Malta's economic growth could shrink by up to half over the next year, the government has been warned by experts and senior officials who are trying to hash out a plan of action to manage the impact of the coronavirus outbreak.

Sources involved in high-level government discussions on how to manage the economic fall-out from the COVID-19 pandemic told Times of Malta that if the spread of the virus was contained within three to four months preliminary projections showed the economy might take around a year of what is known as ‘a recovery’.

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“This will see us go back to the economic rates that we had before 2013 and will have far-reaching consequences,” a senior official among those advising the government said.

The shrinking economy is forecast to have a major impact on third country nationals who live and work in Malta, particularly as the hotel and catering industries shed more staff.

Speaking in parliament on Tuesday, Economy Minister Silvio Schembri indicated a difficult time ahead for non-EU nationals previously given jobs in an economy largely built on importing third-country workers.

Charity begins at home. Our focus are Maltese and Gozitan workers. The moment foreign workers lose jobs they will have to go back to their country- Economy minister

“Charity begins at home. Our focus are Maltese and Gozitan workers. The moment foreign workers lose jobs they will have to go back to their country,” he said.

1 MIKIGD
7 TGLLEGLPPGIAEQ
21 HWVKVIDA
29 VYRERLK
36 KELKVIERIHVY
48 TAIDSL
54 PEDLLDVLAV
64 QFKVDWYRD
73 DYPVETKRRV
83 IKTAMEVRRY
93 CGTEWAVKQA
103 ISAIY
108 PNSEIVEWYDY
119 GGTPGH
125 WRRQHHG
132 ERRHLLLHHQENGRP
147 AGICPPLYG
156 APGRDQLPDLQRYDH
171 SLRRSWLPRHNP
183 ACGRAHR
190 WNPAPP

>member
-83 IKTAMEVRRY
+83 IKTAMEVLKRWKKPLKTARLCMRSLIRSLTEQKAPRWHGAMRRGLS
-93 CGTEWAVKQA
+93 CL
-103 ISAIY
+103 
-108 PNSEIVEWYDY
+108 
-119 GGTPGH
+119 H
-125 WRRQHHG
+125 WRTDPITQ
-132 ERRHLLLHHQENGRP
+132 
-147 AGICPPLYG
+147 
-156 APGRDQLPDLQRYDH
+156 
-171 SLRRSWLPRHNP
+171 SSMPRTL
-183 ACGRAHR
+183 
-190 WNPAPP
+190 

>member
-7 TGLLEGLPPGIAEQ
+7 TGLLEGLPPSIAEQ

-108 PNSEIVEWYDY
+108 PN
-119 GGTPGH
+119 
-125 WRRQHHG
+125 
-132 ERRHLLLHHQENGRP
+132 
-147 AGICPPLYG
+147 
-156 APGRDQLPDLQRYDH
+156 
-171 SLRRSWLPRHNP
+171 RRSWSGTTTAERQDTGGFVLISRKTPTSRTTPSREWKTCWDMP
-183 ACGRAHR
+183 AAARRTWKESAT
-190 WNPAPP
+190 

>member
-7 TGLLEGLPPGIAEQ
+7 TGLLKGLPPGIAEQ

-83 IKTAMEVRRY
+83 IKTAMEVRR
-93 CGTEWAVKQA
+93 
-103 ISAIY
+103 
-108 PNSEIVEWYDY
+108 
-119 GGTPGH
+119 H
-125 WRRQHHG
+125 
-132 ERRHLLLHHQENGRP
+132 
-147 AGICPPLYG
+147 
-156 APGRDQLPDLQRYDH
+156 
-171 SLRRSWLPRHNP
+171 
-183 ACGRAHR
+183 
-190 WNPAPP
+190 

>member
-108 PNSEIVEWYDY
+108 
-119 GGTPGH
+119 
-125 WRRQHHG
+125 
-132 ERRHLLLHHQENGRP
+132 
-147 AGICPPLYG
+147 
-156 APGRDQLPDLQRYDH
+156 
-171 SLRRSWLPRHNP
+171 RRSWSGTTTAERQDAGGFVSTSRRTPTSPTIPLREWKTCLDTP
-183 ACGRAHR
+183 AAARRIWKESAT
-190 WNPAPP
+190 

Another source said that the economy of Malta was forecast to drop by as much as one per cent of GDP this year.

Times of Malta understands that the government is looking into possible financial assistance mechanisms to help sustain Maltese businesses that have been largely shattered by the grinding halt of economic activity due to the spread of COVID-19.

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One such possibility floated during the Castille meetings is for low-to-no interest loans to help cover wages for employees.

The source said this would ideally be capped at no more than a medium wage bracket to ensure the money went to those who were hardest hit by the spread of the virus.

These wage-covering packages, however, are not something the government is considering rolling out in the short term. Instead, the government is settling on an initial stimulus that it will announce later this week.

The final cost of this initial aid package was still being calculated but is expected to work out at anywhere between €10 million and €30 million monthly.

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Employers who let go of staff due to the novel coronavirus outbreak were not expected to be entitled to the financial aid, another source told Times of Malta.

The economic stimulus, which is expected to be announced at some point this week, follows an announcement on Saturday that business owners and the self-employed will have all their tax and social security payments due for March and April postponed.

Correction March 18: A previous version of this article stated that the economy, rather than growth, would halve.

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